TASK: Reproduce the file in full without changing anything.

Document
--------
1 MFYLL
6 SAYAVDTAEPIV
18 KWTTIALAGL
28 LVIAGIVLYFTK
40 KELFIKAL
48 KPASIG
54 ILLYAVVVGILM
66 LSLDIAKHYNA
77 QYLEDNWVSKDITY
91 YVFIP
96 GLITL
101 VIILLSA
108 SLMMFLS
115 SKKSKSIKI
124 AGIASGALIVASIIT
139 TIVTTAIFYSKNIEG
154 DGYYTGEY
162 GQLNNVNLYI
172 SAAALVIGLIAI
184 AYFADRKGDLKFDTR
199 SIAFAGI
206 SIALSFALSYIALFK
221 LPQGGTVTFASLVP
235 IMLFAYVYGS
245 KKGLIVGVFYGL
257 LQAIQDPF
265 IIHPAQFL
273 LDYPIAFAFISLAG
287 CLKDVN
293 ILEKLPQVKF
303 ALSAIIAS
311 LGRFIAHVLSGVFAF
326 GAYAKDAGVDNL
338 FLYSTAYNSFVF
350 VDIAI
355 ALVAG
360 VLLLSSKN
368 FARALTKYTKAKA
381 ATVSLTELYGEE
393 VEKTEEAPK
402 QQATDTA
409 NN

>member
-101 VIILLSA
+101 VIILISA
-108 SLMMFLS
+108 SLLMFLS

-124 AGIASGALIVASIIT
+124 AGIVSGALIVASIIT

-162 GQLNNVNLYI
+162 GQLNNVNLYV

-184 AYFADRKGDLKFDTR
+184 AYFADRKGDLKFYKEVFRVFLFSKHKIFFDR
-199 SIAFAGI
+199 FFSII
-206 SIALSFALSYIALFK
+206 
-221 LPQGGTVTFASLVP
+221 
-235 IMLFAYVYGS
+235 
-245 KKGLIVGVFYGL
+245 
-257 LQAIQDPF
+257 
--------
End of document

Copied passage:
1 MFYLL
6 SAYAVDTAEPIV
18 KWTTIALAGL
28 LVIAGIVLYFTK
40 KELFIKAL
48 KPASIG
54 ILLYAVVVGILM
66 LSLDIAKHYNA
77 QYLEDNWVSKDITY
91 YVFIP
96 GLITL
101 VIILLSA
108 SLMMFLS
115 SKKSKSIKI
124 AGIASGALIVASIIT
139 TIVTTAIFYSKNIEG
154 DGYYTGEY
162 GQLNNVNLYI
172 SAAALVIGLIAI
184 AYFADRKGDLKFDTR
199 SIAFAGI
206 SIALSFALSYIALFK
221 LPQGGTVTFASLVP
235 IMLFAYVYGS
245 KKGLIVGVFYGL
257 LQAIQDPF
265 IIHPAQFL
273 LDYPIAFAFISLAG
287 CLKDVN
293 ILEKLPQVKF
303 ALSAIIAS
311 LGRFIAHVLSGVFAF
326 GAYAKDAGVDNL
338 FLYSTAYNSFVF
350 VDIAI
355 ALVAG
360 VLLLSSKN
368 FARALTKYTKAKA
381 ATVSLTELYGEE
393 VEKTEEAPK
402 QQATDTA
409 NN

>member
-101 VIILLSA
+101 VIILISA
-108 SLMMFLS
+108 SLLMFLS

-124 AGIASGALIVASIIT
+124 AGIVSGALIVASIIT

-162 GQLNNVNLYI
+162 GQLNNVNLYV

-184 AYFADRKGDLKFDTR
+184 AYFADRKGDLKFYKEVFRVFLFSKHKIFFDR
-199 SIAFAGI
+199 FFSII
-206 SIALSFALSYIALFK
+206 
-221 LPQGGTVTFASLVP
+221 
-235 IMLFAYVYGS
+235 
-245 KKGLIVGVFYGL
+245 
-257 LQAIQDPF
+257 